In my role as a community manager, I work with good causes, supporting them with using the Neighbourly platform and getting the most out of the opportunities available. In particular, I help them benefit from the employee volunteering on offer from our clients. This includes helping them to communicate volunteering events particularly for large scale campaigns involving thousands of employees in a short period of time, as part of an activation to create great impact quickly.

What do you enjoy the most about working on the volunteering team within community management? 

I love speaking to good causes. They’re always very happy and thankful that there’s a team of volunteers able to support them. It's even more rewarding when they send an email afterwards or post something on social media letting us know the difference the team made to their organisation and beneficiaries.

I was particularly attracted to the opportunity to make a positive impact in the community

What attracted you to working at Neighbourly?

I was previously working in retail doing long hours with very few benefits so when I was approached about the community manager position at Neighbourly I thought it looked great. I was particularly attracted to the opportunity to make a positive impact in the community and to see firsthand the difference our work has on people in need. I had volunteered in my personal life a number of times before joining Neighbourly and was drawn to the idea of being able to support others to do this every day.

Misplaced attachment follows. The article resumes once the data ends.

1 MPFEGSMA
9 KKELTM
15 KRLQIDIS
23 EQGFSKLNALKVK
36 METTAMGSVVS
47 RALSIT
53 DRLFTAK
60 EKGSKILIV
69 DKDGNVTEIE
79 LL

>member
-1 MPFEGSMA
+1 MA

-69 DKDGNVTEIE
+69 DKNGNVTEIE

Can you share some of your personal highlights from your time working for Neighbourly?

In the last 2 years I’ve been lucky enough to support two significant volunteering campaigns  for our clients Hays and B&Q. With over 3,500 employee volunteers between them, working on both of these campaigns involved a lot of hard work, but also a lot of fun. In total the two programmes supported more than 450 good causes, and seeing the impact delivered into communities by the end of it was absolutely phenomenal. 


Seeing the impact delivered into communities is absolutely phenomenal

Is there a Neighbourly good cause whose work particularly inspires you? Can you tell us why?

There are so many brilliant good causes in the Neighbourly network that it's hard to choose! One that I have communicated with regularly and I find particularly inspiring is Freely Fruity. They are a charity based in Reading, set up to grow fruit and vegetables that can then be distributed for free to vulnerable people in their local community while also reducing carbon emissions through tree planting.

If you could positively change one thing about the world of business, and spread it across the globe, what would it be and why?

It would be to increase the focus on long-term sustainability and societal impact. At Neighbourly we’re lucky to see the difference that can be made by donating time, surplus products and money to a small good cause. If all businesses were to adopt one local good cause each in the future, they could help make a kinder, more positive world and create a more sustainable future for everyone.